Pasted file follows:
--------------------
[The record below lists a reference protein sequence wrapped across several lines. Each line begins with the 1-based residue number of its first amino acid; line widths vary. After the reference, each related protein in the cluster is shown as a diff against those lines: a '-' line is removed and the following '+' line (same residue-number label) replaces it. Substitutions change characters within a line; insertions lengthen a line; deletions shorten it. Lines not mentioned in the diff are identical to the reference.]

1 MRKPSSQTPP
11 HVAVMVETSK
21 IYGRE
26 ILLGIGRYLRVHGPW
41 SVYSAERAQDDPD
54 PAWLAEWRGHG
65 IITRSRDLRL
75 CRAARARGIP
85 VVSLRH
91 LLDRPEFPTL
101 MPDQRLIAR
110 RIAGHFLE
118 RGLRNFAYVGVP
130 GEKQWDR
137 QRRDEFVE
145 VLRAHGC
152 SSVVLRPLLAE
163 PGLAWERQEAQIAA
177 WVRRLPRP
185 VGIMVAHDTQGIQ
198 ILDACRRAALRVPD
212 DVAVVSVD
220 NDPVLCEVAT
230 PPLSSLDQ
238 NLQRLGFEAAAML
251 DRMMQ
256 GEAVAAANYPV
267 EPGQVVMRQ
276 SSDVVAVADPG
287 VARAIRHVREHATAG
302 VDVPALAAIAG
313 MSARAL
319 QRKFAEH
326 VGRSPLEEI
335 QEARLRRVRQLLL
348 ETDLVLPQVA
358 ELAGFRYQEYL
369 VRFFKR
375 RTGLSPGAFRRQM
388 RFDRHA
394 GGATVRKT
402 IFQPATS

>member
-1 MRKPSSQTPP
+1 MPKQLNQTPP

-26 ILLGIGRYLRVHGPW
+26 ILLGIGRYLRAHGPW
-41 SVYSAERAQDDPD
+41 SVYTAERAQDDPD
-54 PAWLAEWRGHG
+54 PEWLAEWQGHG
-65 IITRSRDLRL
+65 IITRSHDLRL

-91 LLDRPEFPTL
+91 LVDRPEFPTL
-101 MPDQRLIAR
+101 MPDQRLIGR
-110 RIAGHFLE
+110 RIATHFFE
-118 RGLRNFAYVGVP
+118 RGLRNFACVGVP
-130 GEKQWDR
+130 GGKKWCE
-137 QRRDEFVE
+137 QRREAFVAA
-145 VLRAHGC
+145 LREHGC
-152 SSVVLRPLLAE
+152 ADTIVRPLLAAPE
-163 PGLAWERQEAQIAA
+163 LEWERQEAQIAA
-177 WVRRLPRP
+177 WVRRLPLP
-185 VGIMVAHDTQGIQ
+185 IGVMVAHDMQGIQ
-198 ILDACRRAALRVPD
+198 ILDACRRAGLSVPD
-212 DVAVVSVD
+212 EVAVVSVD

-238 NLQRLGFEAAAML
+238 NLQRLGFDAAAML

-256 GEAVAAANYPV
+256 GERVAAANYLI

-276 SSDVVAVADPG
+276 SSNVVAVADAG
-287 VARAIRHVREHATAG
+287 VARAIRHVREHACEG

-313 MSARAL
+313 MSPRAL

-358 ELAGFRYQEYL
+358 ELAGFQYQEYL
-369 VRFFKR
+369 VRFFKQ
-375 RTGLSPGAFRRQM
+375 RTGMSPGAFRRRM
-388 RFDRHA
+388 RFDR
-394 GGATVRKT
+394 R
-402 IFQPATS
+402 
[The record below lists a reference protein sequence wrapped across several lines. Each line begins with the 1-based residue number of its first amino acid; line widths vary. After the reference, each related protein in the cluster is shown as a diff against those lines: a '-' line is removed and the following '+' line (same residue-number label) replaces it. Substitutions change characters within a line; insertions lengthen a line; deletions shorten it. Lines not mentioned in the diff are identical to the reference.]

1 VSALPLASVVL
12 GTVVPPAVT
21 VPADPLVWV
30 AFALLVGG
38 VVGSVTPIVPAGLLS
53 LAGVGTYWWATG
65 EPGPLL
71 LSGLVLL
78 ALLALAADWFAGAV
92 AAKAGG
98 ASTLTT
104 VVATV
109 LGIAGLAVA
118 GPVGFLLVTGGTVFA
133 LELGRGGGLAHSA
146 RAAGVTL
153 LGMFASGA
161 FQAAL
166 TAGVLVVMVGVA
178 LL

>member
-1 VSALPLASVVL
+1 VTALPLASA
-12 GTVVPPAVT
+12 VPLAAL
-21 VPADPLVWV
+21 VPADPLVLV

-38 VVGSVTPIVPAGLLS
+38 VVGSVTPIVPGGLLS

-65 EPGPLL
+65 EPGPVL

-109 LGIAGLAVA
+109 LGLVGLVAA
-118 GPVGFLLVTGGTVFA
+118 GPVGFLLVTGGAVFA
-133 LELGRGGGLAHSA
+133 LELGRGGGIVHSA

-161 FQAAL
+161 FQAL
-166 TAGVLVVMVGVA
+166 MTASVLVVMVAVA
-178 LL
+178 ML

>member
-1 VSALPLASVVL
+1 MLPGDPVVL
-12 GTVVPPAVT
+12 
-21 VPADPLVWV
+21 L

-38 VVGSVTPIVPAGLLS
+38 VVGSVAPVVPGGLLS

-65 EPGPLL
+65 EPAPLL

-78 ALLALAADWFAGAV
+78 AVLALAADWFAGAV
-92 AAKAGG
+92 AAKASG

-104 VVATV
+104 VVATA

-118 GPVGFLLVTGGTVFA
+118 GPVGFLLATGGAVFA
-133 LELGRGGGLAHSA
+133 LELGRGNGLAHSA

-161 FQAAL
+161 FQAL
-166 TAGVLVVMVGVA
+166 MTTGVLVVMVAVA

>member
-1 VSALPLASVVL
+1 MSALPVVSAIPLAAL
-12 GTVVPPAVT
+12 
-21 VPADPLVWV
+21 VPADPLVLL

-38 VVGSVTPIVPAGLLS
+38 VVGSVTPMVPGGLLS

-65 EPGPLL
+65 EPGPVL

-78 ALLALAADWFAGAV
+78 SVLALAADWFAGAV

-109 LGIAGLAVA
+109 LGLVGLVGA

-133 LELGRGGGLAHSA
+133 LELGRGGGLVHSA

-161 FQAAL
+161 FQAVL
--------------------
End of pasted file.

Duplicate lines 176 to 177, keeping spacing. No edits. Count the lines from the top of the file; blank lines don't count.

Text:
+12 
-21 VPADPLVWV